Nowhere is this attitude more starkly evident than in Trump’s incredibly one-sided (and just plain awful) selection of executive department heads. Robert Reich, Bill Clinton’s estimable first secretary of Labor, once authored a memoir entitled Locked in the Cabinet. A case can be made, in keeping with the incarceration theme, that Trump’s prospective cabinet nominees should all be locked away where they can do no damage.

Here’s a partial rundown of the pending administrative rogues’ gallery: As secretary of Commerce, Wilbur L. Ross, a billionaire investor known as the “king of bankruptcy” for buying up troubled industrial firms on the cheap, restructuring them (with the usual job eliminations), and selling them for big profits. Fans of Mitt Romney will remember this as Bain Capital’s chief modus operandi.

For Treasury secretary, Steven T. Mnuchin, a multimillionaire hedge-fund manager, former Goldman Sachs trader, and one-time bank executive who, as CEO of California’s OneWest Bank, foreclosed on thousands of elderly borrowers in a reverse-mortgage scam. He’s an avid financial free marketer dedicated to privatizing federal mortgagers Fannie Mae and Freddie Mac, and eviscerating Dodd-Frank banking regulations.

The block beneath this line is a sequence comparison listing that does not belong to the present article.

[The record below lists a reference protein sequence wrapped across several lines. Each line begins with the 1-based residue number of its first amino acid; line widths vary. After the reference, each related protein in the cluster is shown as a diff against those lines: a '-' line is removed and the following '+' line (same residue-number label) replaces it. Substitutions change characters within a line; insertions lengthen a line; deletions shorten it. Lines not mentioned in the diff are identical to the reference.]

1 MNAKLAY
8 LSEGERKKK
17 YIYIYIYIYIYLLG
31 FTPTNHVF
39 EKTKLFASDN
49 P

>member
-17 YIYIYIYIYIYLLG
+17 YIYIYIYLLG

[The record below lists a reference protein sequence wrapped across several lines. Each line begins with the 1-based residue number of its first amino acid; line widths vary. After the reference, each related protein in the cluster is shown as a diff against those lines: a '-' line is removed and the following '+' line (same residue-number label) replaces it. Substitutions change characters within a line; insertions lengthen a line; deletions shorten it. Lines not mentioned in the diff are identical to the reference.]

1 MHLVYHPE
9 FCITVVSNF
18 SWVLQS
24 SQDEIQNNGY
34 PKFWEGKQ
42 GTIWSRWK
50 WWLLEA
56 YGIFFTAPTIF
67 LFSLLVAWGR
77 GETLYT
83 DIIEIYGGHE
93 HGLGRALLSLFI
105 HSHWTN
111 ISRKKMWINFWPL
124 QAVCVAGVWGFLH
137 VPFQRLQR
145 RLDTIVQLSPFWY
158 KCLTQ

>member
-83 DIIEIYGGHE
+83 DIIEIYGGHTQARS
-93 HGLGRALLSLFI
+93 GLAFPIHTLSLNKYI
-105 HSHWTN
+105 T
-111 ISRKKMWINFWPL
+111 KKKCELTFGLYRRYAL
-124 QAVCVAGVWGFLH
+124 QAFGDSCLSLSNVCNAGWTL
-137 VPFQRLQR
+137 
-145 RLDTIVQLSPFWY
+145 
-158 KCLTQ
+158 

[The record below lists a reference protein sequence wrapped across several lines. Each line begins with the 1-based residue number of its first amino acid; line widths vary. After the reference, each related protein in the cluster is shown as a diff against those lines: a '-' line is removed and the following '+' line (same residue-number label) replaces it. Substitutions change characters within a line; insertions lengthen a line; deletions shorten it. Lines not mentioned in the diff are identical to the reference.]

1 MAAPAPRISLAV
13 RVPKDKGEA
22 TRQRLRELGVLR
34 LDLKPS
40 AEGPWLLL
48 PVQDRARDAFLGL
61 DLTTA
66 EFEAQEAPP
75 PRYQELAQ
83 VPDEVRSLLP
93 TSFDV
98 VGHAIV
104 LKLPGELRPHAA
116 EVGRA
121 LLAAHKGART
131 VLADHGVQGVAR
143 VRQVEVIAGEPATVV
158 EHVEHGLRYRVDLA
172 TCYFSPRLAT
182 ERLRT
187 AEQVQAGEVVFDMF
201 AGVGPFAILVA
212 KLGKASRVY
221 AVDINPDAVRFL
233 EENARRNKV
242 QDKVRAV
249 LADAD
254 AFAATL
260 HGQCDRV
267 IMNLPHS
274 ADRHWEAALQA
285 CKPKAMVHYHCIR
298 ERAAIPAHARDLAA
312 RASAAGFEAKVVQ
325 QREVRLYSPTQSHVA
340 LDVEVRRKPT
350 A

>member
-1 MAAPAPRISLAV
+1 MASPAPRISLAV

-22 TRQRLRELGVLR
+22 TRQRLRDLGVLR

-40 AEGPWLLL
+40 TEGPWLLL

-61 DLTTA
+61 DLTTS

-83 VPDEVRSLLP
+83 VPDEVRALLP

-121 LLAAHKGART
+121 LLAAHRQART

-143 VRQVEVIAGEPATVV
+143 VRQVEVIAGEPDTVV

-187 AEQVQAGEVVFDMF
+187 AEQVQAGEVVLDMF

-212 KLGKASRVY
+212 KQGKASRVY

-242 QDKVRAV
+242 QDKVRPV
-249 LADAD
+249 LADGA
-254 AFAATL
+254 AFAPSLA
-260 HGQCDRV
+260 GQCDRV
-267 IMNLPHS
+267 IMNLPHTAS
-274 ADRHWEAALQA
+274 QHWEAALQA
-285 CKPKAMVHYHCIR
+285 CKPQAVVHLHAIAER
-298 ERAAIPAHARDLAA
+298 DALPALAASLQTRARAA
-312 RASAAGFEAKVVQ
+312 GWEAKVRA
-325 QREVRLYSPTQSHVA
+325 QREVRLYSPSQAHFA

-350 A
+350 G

For secretary of State, Rex W. Tillerson, former CEO of predatory global oil giant Exxon Mobil, pal and business partner of Russian strongman Vladimir Putin, and industrial freewheeler whose company-first philosophy has habitually run counter to US international diplomatic interests. During his tenure, he was accused of downplaying climate change and making petroleum deals with repressive Third World governments.